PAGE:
Although I'm willing to give new things a try, it takes evidence and experience for me to confidently recommend something to others. I started experimenting with flower essences in the late 1980s and although I got good results with them, at first I wasn’t sure how much of it was placebo effect and how much was actually the effect of the remedy. An experience with tansy flower essence was one of the things that convinced me that flower essences had a real effect.
Tansy (Tanacetum vulgare) has been used as an herb, but as I’ll discuss later, its potential for toxicity means it isn’t used very much anymore. As a flower essence, however, it’s completely safe.
A Remedy for Procrastination
Tansy flower essence addresses a sluggish soul energy that results in a lack of motivation to get things done. The person has a tendency to procrastinate and not follow through on their intentions. They start things but have a hard time finishing them.
According to the Flower Essence Repertory by Patricia Kaminski and Richard Katz, “Such persons have been exposed to a great deal of chaos, confusion, emotional instability, or even violence, and have learned to suppress their natural response to situations as a way of keeping peace… Tansy stimulates the self-awareness of such persons helping them contact their true strength and purpose.” The flower essence helps them become more decisive and goal-oriented, so they follow through with their intentions and finish what they started.
A Blind Experiment with Tansy Flower Essence
So, here’s the story. My staff decided to do some experiments with flower essences. They were blind studies, but not double-blind, as in medical research. Their methodology was to pick a subject, decide on an emotional issue they had, make them a flower essence, and give it to them without telling them what the remedy was or what it was supposed to do. They then asked the subject for feedback about their experience using the remedy.
They had consistently positive results, with people reporting changes that almost sounded like they read the description of the flower remedy in the book. But the one that impressed me the most was the one they gave to a person very close to me. This person was constantly starting projects, working on them, and then abandoning them when they were 70-80% complete.
This involved both craft projects and household tasks. So, there were many unfinished craft projects lying around. They would also sweep the floor and leave the dirt in a pile in the corner or wash most, but not all of the dishes. My staff decided to give this person tansy.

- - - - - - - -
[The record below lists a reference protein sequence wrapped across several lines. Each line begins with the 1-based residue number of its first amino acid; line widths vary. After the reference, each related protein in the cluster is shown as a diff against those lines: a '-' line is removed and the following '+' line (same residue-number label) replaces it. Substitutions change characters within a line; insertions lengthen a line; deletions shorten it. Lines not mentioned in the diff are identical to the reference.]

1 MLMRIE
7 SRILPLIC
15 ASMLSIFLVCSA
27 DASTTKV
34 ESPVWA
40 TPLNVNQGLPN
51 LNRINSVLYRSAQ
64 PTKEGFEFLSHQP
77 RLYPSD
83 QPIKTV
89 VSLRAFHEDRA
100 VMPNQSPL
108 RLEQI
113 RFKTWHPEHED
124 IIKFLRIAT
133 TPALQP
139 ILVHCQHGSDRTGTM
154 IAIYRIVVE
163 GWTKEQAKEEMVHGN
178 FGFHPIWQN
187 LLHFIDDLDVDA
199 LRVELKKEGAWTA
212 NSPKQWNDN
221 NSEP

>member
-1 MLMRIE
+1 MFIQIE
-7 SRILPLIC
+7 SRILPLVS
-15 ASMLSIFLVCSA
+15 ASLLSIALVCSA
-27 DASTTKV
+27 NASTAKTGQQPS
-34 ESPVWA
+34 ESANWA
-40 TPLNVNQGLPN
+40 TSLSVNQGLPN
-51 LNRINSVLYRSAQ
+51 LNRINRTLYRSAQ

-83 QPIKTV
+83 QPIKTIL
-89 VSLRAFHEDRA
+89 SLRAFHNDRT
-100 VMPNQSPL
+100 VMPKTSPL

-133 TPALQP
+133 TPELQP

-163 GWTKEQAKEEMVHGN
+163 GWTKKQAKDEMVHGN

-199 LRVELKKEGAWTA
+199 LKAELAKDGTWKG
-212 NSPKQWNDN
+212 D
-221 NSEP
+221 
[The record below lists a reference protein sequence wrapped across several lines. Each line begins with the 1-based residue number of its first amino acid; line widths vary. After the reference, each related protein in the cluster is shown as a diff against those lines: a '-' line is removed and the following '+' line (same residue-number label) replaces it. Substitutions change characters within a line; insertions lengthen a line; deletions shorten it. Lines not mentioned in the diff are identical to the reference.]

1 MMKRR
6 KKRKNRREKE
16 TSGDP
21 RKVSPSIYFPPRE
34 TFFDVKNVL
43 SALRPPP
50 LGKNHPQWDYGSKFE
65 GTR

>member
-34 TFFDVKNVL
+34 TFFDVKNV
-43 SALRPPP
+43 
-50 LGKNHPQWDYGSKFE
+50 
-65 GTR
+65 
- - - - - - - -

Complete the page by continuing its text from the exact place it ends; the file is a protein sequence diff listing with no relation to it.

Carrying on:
She didn’t know what it was or what it was for, but she took it as they asked. Within two weeks this person had picked up 3-4 unfinished craft projects and completed them. I was blown away, I was absolutely amazed at the change this remedy made in this person. This, and the results of my staff’s other experiments convinced me that there was an energetic action to plants that affects a person’s mind and emotions, and not just their physical body. I've grown to love trying to understand these more subtle effects of herbal remedies, in addition to their physical effects.
Tansy as an Herbal Remedy
Tansy is an herbal remedy, but it needs to be used cautiously because it can be toxic. It has a potent volatile oil that has significant amounts of thujone and camphor. Thujone is found in a number of plants, including wormwood, mugwort, oregano, and arborvitae. These plants are strongly antimicrobial and antiparasitic. It is an antagonist to GABA, which means it reduces the effect of GABA in the brain, which can increase anxiety and even contribute to convulsions, as low levels of GABA are found in people who have seizures.
Camphor is found in essential oils that help to ease pain and is typically used topically. It’s not safe to ingest camphor as it can cause seizures, confusion, irritability, and other negative effects.
All this points to the fact that tansy itself is one of those botanicals that should be considered toxic for internal use. If you do use it, it should be taken in low doses and for short periods of time. For example, it can be used as part of an anti-parasitic formula. Antiparasitic formulas are generally taken for a period of two or three weeks only.
Also, many antiparasitic herbs, such tansy, wormwood, and mugwort, should not be used by pregnant women. That’s because they increase menstrual flow and can possibly cause a miscarriage.
In an emergency situation, you could also use the leaves of tansy topically to treat a skin infection. However, you shouldn’t apply it to broken skin and I’d only use it if there weren’t any safer herbs around.
Again, the flower essence is completely safe. So, if you know someone who procrastinates, has trouble following through on their intentions, or constantly starts things, but doesn’t finish them, tansy flower essence may be just the thing they need.